Moderate exercise training is a key aspect of primary and secondary prevention strategies.
Shear-induced upregulation of eNOS activity and function in the vascular endothelium is considered as
one of the main molecular mechanisms of exercise-induced protection against myocardial ischemia/
reperfusion (I/R) injury. It has been reported that levels of plasma nitrite, which are largely dependent
on eNOS activity, were increased in healthy subjects after acute exercise, while this increase was abolished
in coronary artery disease (CAD) patients. Our group and others demonstrated that RBCs contain a
functional eNOS, which contributes to systemic nitrite homeostasis and to cardioprotection; moreover,
expression and activity of red cell eNOS are decreased in CAD patients and significantly correlated with
flow-mediated dilation, a diagnostic marker of endothelial function. Therefore, in addition to vascular
eNOS, also red cell eNOS (or in more general terms NO metabolic activity of RBCs) may play a role in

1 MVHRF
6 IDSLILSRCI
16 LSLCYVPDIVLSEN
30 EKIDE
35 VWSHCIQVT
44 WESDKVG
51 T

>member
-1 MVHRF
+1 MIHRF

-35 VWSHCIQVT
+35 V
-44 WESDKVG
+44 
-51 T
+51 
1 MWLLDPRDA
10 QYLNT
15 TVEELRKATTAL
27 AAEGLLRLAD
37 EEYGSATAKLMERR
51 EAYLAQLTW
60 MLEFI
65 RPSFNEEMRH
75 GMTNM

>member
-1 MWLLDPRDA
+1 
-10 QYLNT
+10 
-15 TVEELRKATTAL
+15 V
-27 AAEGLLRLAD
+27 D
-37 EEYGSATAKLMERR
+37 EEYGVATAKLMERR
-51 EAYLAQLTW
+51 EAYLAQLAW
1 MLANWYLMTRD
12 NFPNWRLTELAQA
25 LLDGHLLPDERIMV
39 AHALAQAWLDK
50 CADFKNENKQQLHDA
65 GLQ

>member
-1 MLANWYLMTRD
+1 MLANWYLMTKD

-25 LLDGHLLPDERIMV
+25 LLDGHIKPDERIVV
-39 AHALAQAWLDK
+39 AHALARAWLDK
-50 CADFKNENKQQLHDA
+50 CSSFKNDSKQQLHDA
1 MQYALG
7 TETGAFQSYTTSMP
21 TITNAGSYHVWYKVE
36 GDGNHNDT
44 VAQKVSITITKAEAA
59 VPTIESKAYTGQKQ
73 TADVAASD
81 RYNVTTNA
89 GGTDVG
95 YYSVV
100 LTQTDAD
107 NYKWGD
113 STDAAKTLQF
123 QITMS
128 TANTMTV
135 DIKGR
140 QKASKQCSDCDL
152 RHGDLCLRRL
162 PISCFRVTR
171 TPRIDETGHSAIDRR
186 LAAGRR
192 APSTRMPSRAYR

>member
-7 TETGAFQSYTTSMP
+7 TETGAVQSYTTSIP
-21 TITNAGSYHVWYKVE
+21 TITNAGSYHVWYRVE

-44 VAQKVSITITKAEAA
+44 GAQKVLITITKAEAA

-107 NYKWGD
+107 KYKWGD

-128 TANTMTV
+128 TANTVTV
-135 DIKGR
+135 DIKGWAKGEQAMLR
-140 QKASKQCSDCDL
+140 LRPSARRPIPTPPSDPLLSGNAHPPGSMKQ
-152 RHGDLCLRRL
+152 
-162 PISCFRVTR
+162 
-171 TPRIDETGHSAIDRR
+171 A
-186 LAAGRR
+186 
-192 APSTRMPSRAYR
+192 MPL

exercise-dependent changes of NO-bioavailability. In this review, we will focus on what is known and
what is unknown about the role of RBCs in exercise-dependent cardioprotection with emphasis on RBC
signaling and red cell eNOS. In detail, we will discuss the effects and molecular mechanisms of shear
stress and exercise training on RBC signaling and function, review how these changes may influence
blood rheology and systemic hemodynamics and highlight the potential role of red cell eNOS-mediated
cardiovascular protection induced by physical activity against myocardial injury in animal and human
studies and in clinical settings.
Keywords: eNOS, red blood cells, shear stress, exercise, ischemia/reperfusion, myocardial infarction, cardioprotection.
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